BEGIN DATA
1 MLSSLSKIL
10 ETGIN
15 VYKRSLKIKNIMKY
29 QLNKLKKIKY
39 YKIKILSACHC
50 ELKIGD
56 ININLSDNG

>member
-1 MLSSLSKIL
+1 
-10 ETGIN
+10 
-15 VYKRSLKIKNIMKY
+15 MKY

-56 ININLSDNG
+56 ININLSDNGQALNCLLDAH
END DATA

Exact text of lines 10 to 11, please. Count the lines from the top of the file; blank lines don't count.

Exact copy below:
+1 
-10 ETGIN